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Sunday, 5 May 2013





Marriage Proposals
Government Gazette

Ageless and timeless, Swan Lake

There is a beautiful story responsible for the Swan Lake Suite that Tchaikovsky composed and later the birth of Swan Lake ballet that is one of the best-loved classical ballets and performed around the world ever since it was mounted in March 1877.

Swan Lake, Op. 20, ballet scored in 1877 which is the earliest of Tchaikovsky's three ballets when Swan Lake was not a success at first and this prompted Tchaikovsky to disparage it initially. But in his much-loved score, he discovered a 'metier' that ideally suited his talents and the work has never been out of the repertoire. It has its famous waltz.

The dying swan

Tchaikovsky used to visit his sister and her family very often to get away from it all and spent most of his time with them which later he recalled to be his most happy times.

His sister's house was large with a lake running parallel between the woods that had birds singing all the time which the great composer enjoyed listening to and some of their melodies are found in his compositions. But most of all Tchaikovsky loved to sit under a particular large and spreading tree and watch his nieces play, chasing butterflies and dragonflies. Into this peaceful domain intruded a large number of swans and cygnets who gently glided on the waters of the lake.

They were a gleeful, disciplined set of birds that enjoyed the span of the lake until the sun was ready to depart, splashing in water, swirling in circles of bubbles that made ripples to timing as though they were thought to do so. Still later in the evening a huge and beautiful white swan would flap her wings and touch down like an aircraft on a runway only to be greeted in a chorus by the already frolicking swans. They followed her upon water, trailing and making a full circle around her. Apparently, she was their queen bird.


This daily scenario captivated the imagination of the composer who heard music in their movements as they fluttered and soft trilling in the bubbles they created. To Tchaikovsky they were like keyboard caressing and the wind sweeping the strings of a violin. Day after day Tchaikovsky heard such melodies emerging from the swans that he put them down in notes until the midnight oil burnt out.

By morning he would assemble them into the finest suite he was going to call Swan Lake suite. His little nieces were thrilled by its symphonic variations that they would accompany him to the lakeside and watch the birds at play while their uncle gently strung the notes on the violin.

Thus the Swan Lake suite was born to mesmerise the classical scene.

Next came its sensational ballet that thunder-struck the classical ballet mode. It made the choreographers sit up and let their imaginations run riot. So, the first ballet in four acts was mounted by the Bolshoi Theatre in 1877 but not before Tchaikovsky intervened to introduce the Black Swan. It was his story and he wanted the inclusion for which he made some music reservation too.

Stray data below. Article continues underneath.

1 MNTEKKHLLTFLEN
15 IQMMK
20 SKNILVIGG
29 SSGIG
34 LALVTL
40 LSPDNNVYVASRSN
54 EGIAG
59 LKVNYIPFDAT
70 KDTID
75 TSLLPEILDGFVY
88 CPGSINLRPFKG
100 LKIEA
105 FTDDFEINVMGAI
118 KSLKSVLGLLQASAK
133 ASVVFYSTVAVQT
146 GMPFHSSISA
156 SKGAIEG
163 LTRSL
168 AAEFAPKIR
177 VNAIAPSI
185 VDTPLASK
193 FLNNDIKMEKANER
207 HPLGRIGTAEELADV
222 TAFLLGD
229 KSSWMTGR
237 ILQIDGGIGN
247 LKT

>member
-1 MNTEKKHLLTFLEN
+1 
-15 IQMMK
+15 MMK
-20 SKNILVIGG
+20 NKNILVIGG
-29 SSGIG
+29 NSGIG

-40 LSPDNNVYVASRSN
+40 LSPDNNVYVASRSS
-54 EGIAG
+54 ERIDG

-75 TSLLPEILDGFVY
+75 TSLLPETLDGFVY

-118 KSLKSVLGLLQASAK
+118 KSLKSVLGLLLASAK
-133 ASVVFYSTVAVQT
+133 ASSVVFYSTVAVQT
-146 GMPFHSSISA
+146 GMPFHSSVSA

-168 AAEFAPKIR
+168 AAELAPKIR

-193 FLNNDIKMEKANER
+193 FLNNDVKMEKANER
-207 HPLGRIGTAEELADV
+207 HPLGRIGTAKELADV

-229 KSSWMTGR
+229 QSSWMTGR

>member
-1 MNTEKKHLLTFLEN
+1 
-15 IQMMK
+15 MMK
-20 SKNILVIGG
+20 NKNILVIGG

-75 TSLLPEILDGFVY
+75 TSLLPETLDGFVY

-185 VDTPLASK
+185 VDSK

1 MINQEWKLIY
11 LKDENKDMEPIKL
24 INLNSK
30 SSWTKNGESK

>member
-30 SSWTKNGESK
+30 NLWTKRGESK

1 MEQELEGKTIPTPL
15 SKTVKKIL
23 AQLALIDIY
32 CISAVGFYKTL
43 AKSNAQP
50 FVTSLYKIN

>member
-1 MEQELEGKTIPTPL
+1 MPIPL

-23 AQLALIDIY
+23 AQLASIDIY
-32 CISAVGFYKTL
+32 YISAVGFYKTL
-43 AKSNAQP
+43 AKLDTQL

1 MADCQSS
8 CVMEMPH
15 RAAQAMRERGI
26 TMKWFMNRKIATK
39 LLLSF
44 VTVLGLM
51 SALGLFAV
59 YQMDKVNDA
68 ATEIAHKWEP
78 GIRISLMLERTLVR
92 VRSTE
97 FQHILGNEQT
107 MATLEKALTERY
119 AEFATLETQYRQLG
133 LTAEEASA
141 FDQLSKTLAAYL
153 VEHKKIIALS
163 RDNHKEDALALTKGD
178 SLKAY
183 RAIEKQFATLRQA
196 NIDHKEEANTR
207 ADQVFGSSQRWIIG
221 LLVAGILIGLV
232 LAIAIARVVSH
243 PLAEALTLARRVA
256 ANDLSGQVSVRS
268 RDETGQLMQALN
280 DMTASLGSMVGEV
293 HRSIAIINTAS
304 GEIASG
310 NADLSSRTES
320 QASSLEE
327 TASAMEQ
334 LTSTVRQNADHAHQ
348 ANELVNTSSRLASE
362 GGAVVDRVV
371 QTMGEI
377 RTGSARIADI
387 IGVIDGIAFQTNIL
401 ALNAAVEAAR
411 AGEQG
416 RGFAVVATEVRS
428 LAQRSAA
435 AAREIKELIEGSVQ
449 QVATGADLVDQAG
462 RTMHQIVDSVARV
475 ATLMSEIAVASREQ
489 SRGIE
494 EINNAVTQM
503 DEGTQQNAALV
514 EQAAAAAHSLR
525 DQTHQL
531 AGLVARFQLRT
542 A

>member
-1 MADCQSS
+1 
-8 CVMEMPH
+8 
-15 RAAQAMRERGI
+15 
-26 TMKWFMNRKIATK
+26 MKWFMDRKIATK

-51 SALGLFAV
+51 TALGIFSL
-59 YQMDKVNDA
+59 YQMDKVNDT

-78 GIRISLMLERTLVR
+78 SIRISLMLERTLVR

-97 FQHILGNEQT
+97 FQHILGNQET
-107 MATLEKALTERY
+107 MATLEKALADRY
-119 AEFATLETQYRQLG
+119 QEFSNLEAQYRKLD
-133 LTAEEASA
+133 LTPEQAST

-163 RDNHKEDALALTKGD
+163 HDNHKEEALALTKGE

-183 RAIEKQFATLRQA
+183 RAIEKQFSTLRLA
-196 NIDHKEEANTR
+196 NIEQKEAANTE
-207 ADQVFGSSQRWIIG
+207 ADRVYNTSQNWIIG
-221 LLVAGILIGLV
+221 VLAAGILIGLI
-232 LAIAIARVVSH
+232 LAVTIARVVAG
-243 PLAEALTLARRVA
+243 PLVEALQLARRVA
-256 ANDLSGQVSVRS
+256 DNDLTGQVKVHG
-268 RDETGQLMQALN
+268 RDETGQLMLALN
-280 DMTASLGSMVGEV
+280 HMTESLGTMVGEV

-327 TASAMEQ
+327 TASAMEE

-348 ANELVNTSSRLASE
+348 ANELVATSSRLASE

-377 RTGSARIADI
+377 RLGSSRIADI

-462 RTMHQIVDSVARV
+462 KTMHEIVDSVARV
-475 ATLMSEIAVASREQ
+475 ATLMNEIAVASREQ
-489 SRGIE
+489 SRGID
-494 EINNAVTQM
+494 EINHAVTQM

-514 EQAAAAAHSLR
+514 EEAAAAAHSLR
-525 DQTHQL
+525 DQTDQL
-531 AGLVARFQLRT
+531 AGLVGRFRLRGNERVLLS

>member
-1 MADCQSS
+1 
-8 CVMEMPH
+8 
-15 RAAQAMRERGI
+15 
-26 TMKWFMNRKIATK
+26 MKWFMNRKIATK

From 1877 to 1977, there was no stop as each choreographer directed his own version, some in their important excerpts and the others at full length. From 1977 Swan Lake ballet simply blazed the trail not only because it was mounted in performance but with films and TV boosting it to heavenly heights. All the leading dancers have danced in it and all choreographers have mounted it. Yet, from a century gone, no one dared to use any other composer but the great Tchaikovsky for the lyrical romantic music.

The Swan Lake legend

The story is beautiful, romantic but tragic at the end. Except for a few leading dancing characters, swans make up the story. This is where Tchaikovsky comes in ... giving life to the endearing swans.

Prince Siegfried and Odette at the lakeside in Swan Lake along with the swans as they dance into the night.

The central character is Princess Odette who is turned into a swan by the magician, Rothbart. At midnight, she and her companions regain their human form for a few hours. On one such occasion, she meets Prince Siegfried who falls in love with her and swears to rescue her. At a ball in the castle Siegfried has to choose his bride.

The magician, Rothbart appears with his daughter in the form of a Black Swan so that she appears just like Odette. She tantalises Siegfried who becomes betrothed to her.

Odette then appears too late. Siegfried realises the mistake and that he has broken his oath and rushes off to the lake where Odette and her companions are crying.

From this point, the story takes a different turn, some of which are fantastic and popular the way they are presented and choreographed. Most of them walk away from Tchaikovsky's original story but Odette/Oddile combination is strictly maintained.


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